I decided to visit Nepal because I felt the desire to be pushed out of my comfort zone and surrounded by a new environment. I happened to find a volunteering position teaching English to monks at a Buddhist monastery, and instead of just spending an extra three weeks of my winter break at home, I decided to take the position. Not at all knowing what to expect, I traveled 32 hours in total to get to Nepal and immediately got sick.
I spent my first several days and an eight-hour bus ride to my volunteer site feeling very ill and overwhelmed, wondering why I decided to sacrifice time with friends and family to be alone in a country which was further away from home than I had ever been. Then, a few days passed, my medicine started to work, and suddenly I was paragliding over Lake Phewa and riding a motorcycle through Nepal.
Back at the monastery, I held an English class for the younger monks and we finished the day with the standard rice and vegetable dish meal. It was about at that point in my trip that things turned around. I remembered why I wanted to travel over the break in the first place: with travel comes many unfamiliar and unexpected moments which you can never forget. It is the quickest way to expand your horizons and to test how well you can handle whatever life throws at you.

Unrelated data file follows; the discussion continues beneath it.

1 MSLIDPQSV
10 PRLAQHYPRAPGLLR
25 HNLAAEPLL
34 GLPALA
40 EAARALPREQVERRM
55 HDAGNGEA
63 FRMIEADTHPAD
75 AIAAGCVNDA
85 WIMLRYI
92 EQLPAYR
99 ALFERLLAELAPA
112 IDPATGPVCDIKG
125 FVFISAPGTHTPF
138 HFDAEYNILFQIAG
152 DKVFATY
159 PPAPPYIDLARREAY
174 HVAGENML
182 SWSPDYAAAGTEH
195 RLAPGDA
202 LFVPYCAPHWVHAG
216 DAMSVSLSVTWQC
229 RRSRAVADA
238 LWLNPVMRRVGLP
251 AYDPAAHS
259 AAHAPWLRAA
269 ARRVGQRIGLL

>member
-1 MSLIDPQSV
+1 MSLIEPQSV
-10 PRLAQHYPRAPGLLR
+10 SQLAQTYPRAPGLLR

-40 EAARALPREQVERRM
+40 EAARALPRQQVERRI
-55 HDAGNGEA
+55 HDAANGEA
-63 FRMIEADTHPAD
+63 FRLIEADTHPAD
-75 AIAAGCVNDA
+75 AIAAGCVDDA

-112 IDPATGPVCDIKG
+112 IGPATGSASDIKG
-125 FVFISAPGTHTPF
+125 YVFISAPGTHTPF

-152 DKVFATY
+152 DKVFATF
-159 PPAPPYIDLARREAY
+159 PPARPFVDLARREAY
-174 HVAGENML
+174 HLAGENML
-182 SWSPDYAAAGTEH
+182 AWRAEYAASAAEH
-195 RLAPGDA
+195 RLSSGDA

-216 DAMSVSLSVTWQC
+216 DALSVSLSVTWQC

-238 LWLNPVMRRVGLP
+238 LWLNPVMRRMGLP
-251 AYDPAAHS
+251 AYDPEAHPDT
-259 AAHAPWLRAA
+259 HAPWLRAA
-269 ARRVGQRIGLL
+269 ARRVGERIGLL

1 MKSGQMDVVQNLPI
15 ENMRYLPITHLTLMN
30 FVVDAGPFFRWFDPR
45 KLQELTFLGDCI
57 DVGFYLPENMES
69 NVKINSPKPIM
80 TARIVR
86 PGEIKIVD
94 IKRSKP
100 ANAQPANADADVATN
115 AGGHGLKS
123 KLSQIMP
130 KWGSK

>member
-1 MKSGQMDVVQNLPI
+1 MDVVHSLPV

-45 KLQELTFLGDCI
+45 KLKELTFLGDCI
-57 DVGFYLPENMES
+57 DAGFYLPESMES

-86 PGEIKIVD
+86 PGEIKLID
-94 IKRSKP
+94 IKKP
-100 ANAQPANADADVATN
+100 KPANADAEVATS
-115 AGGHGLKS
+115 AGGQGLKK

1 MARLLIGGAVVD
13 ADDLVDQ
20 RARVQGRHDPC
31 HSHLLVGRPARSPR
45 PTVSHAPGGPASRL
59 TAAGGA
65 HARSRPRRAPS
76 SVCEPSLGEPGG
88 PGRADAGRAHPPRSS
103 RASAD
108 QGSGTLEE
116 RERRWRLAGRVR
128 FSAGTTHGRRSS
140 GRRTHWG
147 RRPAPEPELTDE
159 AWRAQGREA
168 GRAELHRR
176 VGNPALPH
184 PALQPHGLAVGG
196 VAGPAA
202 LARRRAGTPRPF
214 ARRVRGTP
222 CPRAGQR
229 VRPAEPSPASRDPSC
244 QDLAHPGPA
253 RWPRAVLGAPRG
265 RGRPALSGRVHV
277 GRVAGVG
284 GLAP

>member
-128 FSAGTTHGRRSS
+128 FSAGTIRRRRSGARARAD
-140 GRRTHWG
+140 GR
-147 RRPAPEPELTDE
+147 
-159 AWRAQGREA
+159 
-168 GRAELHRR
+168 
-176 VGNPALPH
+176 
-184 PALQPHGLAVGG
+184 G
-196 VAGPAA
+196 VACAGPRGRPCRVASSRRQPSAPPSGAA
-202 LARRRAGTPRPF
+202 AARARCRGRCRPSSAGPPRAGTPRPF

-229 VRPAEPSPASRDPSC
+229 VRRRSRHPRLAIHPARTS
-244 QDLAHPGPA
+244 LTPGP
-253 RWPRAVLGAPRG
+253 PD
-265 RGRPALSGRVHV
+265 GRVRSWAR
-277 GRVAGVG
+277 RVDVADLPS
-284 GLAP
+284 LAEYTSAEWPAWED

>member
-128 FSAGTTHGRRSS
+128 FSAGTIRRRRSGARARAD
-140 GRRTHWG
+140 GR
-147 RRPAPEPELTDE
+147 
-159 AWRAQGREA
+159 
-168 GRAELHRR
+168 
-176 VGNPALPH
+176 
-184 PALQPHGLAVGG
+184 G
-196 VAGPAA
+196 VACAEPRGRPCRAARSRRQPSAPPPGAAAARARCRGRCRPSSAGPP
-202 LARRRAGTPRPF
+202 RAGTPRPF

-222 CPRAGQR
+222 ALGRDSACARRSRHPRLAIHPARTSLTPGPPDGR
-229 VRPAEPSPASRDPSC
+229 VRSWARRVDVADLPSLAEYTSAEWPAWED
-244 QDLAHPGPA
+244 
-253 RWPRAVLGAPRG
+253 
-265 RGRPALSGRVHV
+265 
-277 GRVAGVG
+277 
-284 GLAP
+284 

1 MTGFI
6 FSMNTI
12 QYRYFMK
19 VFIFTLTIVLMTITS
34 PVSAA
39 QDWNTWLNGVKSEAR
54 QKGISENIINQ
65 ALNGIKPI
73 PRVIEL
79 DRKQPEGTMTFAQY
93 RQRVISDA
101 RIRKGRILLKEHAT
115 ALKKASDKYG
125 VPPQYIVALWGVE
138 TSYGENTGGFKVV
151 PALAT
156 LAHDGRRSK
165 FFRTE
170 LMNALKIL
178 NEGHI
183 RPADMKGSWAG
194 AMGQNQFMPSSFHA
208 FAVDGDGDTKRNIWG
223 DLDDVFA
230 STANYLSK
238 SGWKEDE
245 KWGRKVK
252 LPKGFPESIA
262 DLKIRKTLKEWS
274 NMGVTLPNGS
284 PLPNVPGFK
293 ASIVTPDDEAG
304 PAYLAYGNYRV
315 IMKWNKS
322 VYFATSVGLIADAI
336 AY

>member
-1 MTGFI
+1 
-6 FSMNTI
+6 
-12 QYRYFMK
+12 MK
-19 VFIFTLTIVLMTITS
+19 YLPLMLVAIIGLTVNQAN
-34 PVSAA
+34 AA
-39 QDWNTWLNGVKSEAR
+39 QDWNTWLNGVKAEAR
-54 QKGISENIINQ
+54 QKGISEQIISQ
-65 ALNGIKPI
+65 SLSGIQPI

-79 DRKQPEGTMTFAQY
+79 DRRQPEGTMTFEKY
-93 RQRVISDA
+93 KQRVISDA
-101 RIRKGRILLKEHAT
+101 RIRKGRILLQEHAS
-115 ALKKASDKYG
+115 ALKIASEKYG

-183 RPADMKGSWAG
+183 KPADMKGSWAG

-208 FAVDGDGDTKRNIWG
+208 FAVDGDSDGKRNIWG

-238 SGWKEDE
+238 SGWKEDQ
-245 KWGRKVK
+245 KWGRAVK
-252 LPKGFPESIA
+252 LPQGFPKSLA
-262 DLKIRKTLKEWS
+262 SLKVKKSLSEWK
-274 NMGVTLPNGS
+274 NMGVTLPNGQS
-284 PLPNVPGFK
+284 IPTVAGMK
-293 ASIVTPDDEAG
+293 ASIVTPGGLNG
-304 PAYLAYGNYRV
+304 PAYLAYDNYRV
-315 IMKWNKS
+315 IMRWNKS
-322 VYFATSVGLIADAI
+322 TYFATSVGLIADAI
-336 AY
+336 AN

There are many exhilarating and phenomenal moments (such as riding on the back of a stranger’s motorcycle or holding hands with a monkey), and many difficult and scary moments (such as getting sick from dust and pollution and not being able to afford a doctor or having to use a drop toilet in the dark and almost falling in!!!!). But, all in all, you love all of them equally after the fact and never regret a single moment.